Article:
The Sisters of St. Francis Health Services, a Roman Catholic hospital system in Indiana, is on a buying binge.
The system, which operates nine hospital campuses in Illinois and Indiana, recently signed deals to add two more hospitals, and it has its sights set on a third.
All the activity is part of a grander plan by the Mishawaka, Ind.-based system. To date that plan has given the system control of the acute-care facilities in four northwest Indiana cities: Crown Point, Dyer, Hammond and Michigan City.
"Our vision is to be a catalyst in the creation of a Catholic healthcare network (in the Midwest)," said Kevin Leahy, the system's president and chief executive officer. "We are attempting to grow the facilities and expand the services we have in the markets we are serving."
The Sisters of St. Francis of Perpetual Adoration, Mishawaka, is the system's religious sponsor.
Already a dominant player in northwest Indiana, the system's recently announced acquisition plans will help increase its presence in the neighboring southeast suburban Chicago market.
Ingalls Health System, a secular system that operates 410-bed Ingalls Hospital in southeast suburban Harvey, Ill., announced in August it would merge into the Sisters of St. Francis (Aug. 16, p. 14).
The Ingalls deal is expected to be completed in the first quarter next year, Leahy said.
In that southeast suburban corridor, the Sisters of St. Francis owns another hospital, 332-bed St. James Hospital and Health Centers, Chicago Heights, Ill., which is about 10 miles away.
In a move that would further increase its presence in the area, the Sisters of St. Francis also has expressed interest in buying 174-bed Columbia Olympia Fields (Ill.) Osteopathic Hospital and Medical Center from Columbia/HCA Healthcare Corp. Olympia Fields is about five miles from Chicago Heights.
"We've been talking, as have others, to Columbia for the past year," Leahy said.
Jeff Prescott, Columbia spokesman, said he couldn't comment on the sale of the Olympia Fields facility.
"We don't announce unless we have something signed," he said.
Leahy said he, too, was uncertain about when a deal, if any, would be completed: "You need a crystal ball for that one," he said.
The Illinois-Indiana border markets aren't the only areas where the Sisters of St. Francis is focusing its attention.
In another deal announced in August, the system signed a definitive agreement to buy 98-bed Culver Union Hospital, the only hospital in Crawfordsville, Ind., from Tenet Healthcare Corp.
The Sisters of St. Francis, which declined to comment on the sales price, is said to have agreed to pay Tenet more than $70 million for the facility (Aug. 30, p. 4). Tenet, headquartered in Santa Barbara, Calif., has 20 hospitals for sale. Culver Union is the 12th one to have a buyer.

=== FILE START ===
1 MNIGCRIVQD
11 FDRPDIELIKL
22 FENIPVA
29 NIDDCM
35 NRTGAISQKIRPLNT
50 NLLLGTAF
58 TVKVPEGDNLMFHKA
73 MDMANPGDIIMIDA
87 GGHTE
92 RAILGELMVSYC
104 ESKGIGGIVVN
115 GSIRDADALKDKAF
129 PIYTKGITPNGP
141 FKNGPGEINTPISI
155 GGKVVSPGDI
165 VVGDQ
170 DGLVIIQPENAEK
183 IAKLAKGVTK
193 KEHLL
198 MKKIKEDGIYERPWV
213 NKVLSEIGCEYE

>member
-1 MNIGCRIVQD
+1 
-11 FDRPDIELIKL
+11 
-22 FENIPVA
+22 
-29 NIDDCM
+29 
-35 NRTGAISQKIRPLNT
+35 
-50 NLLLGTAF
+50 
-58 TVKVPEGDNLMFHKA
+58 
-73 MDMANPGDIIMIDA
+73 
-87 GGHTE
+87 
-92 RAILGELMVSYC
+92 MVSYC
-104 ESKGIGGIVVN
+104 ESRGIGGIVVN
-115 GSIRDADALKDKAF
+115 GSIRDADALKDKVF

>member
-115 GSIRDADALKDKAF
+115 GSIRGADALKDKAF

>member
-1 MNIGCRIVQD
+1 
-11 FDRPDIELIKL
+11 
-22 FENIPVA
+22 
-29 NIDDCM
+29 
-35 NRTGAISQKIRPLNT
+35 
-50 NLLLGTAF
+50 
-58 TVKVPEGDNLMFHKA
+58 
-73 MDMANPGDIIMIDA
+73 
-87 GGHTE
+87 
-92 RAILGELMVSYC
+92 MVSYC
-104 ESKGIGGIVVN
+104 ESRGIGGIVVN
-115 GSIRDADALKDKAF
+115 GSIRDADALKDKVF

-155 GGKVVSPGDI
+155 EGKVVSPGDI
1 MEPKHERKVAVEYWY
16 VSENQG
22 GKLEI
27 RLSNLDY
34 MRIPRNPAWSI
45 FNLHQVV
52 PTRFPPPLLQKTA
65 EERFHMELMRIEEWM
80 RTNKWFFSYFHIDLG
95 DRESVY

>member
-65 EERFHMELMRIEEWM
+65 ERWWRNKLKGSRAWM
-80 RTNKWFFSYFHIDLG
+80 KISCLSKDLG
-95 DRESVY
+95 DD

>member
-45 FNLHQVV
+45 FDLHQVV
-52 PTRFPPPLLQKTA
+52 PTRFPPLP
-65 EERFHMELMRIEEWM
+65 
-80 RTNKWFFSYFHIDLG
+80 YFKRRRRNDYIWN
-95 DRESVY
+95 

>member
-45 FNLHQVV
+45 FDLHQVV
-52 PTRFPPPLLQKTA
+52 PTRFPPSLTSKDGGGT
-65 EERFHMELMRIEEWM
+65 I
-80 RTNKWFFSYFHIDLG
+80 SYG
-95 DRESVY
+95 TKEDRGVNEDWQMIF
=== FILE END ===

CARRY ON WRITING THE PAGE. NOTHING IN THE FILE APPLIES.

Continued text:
The Culver Union sale is expected to be complete as soon as the end of the month, Leahy said.
Crawfordsville is about 50 miles northwest of the Indianapolis area where the Sisters of St. Francis has two hospital campuses, and about 30 miles south of Lafayette, Ind., where the system has a 50% stake in that city's only two acute-care hospitals.
"They really do want to be a major anchor of Catholic healthcare providers in the Midwest," said Ken Stella, president of the Indiana Hospital and Health Association. "They're demonstrating that with their actions."
Leahy said the Sisters of St. Francis is using debt financing to fund its recent acquisitions.
Earlier this year, the Sisters of St. Francis earned an Aa3 rating from New York-based Moody's Investors Service on $150 million in bonds. The money was partly used to finance the acquisition of 248-bed St. Anthony Medical Center in Crown Point, Ind.
The Sisters of St. Francis earned an AA rating from Fitch IBCA, another New York-based bond rating agency, on the same issue.
The Sisters of St. Francis acquired St. Anthony by swapping three nursing homes and an assisted-living facility with the Highland, Ind.-based Franciscan Sisters of the Chicago Service Corp. for the hospital (Nov. 16, 1998, p. 21).
Moody's said it gave the Aa3 rating because the Sisters of St. Francis has a strong balance sheet, solid operating performance and "solid multiple market positions resulting from successful strategic initiatives."
According to the Fitch report, the Sisters of St. Francis is projected to have profits of $84 million on revenues of $741 million for the fiscal year ending Dec. 31.